Another list that I can’t live without is the cold weather list. If it’s cold outside you can bet that my list is twice as long and my J&A’s bag is twice as full. Arm warmers, knee warmers, skull caps and extra socks are a must. I may not need them but it’s better to have them and not need them than not have them and need them. I am a firm believer in over packing. There were many times early in my riding life that I didn’t bring enough clothes and I suffered.

Another thing I was thinking about this weekend was the freezer bag that I can’t seem to throw away. I have a Zip Lock freezer bag that I have been using for 2 years to keep all my mandatory ride stuff in. License, debit card, cash, sunblock, chapstick, extra Chamois butter and my cell phone. This is something that I suggest all riders bring. It fits nicely in my back pouch of my riding jersey and everything stays dry. I ripped a hole in it 2 weeks ago and thought I would have to replace it. I’m kind of attached to it so I patched it with some duct tape and called it good.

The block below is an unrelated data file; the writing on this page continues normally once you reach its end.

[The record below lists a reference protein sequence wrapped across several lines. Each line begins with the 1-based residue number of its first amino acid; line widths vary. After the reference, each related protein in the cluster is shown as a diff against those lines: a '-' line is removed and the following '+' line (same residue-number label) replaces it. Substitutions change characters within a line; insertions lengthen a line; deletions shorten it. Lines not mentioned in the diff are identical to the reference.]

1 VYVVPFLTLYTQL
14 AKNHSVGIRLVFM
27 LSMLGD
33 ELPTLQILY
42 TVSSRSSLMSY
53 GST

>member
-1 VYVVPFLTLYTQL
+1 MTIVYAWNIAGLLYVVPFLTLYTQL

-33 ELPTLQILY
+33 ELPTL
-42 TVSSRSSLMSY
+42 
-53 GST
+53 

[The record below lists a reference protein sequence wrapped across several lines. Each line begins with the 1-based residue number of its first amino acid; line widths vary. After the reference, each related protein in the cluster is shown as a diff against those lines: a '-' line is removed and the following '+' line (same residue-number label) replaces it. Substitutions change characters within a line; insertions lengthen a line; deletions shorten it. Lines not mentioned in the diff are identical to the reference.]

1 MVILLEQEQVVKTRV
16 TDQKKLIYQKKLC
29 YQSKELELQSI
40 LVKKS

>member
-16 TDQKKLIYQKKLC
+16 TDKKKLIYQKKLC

Yes….. I have some issues. :)

Coach Logan

Friday, January 16, 2009

NUTRITION: Some of my favorite things!

If you didn't already know, one of my "hobbies" is keeping up-to-date with the latest nutrition information and healthy living. I also love the challenge of finding all the bits and pieces to make my immune system as strong and healthy as possible. With many of you picking up the training and doing it in the middle of cold/flu is really important to make an extra effort to give your body what it needs to stay healthy. (note: I'm definitely not an expert in this area...but these are things that I use on a daily basis and have found to work really well. With all these your research and take what you feel is right for you & your lifestyle).